Phosphorus, the element in the periodic table, with the symbol P, is the second most abundant mineral, after calcium, in the human body. Approximately 85% of the 700 grams in the average adult body can be found in the skeleton and teeth in the form of calcium phosphate crystals. The remaining 15% is distributed to both every cell in the body and extracellular fluid.
A normal serum level of phosphorus is maintained at 2.4-4.1 mg/dL in most adults. However, older adults are more prone to have lower levels.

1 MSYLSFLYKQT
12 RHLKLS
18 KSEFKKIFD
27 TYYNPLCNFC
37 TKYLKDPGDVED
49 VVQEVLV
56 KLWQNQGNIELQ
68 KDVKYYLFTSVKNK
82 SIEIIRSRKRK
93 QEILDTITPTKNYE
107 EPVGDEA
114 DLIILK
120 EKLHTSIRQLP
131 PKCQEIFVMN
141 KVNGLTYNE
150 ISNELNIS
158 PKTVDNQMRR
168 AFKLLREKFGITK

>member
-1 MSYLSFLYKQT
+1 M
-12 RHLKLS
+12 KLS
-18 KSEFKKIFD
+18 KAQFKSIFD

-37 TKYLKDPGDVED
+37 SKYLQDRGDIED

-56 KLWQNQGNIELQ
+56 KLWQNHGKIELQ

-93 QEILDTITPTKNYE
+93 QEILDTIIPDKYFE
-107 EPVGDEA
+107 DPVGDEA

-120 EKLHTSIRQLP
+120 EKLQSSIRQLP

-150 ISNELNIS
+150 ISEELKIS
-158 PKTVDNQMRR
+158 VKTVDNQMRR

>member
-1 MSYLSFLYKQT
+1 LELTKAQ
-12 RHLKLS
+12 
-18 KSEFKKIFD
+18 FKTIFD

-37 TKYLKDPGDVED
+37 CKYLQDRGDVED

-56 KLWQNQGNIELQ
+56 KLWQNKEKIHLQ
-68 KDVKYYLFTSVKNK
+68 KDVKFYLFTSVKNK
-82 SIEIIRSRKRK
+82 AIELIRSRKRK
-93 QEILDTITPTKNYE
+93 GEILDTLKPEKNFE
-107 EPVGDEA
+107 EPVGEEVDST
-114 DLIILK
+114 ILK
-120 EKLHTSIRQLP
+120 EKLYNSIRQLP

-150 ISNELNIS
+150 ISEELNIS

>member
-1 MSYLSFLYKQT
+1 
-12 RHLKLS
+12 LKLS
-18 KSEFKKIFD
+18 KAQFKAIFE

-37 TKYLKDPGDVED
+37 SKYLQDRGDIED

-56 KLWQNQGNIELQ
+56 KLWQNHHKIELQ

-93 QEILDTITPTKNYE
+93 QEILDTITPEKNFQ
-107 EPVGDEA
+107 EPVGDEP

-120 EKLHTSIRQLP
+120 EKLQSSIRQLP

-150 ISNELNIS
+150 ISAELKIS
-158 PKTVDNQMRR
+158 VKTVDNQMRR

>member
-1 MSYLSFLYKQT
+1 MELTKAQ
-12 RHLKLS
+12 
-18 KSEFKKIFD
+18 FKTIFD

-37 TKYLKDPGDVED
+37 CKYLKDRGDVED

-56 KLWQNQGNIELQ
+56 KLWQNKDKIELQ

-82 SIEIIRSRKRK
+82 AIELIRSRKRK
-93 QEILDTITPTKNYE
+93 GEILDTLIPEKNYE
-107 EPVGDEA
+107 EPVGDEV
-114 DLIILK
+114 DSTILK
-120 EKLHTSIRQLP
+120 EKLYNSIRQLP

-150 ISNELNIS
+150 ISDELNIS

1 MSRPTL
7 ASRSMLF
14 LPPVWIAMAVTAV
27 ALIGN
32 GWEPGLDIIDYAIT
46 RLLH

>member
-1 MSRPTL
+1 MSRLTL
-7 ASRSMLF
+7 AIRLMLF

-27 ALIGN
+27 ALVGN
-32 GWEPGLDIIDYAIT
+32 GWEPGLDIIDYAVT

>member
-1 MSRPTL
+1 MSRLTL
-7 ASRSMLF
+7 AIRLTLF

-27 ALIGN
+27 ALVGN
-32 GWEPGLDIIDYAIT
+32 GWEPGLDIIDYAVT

The phosphorus serum levels are regulated by the parathyroid hormone (PTH) and Vitamin D (calcitriol) in the small intestine and bones. A level of below 2.4 mg/dL is diagnosed as hypophosphatemia, the medical term for a low blood level concentration of phosphorus.
Phosphorus deficiency usually occurs as the result of a serious medical condition and very rarely as the result of diet alone. The average American diet contains plenty of phosphorus, probably too much. However, ordinarily, the body is very adept at adjusting to a higher than optimal phosphorus intake, so there is no long term damage. Problems are more apt to occur on a long term diet that is very high in phosphorus but low in calcium.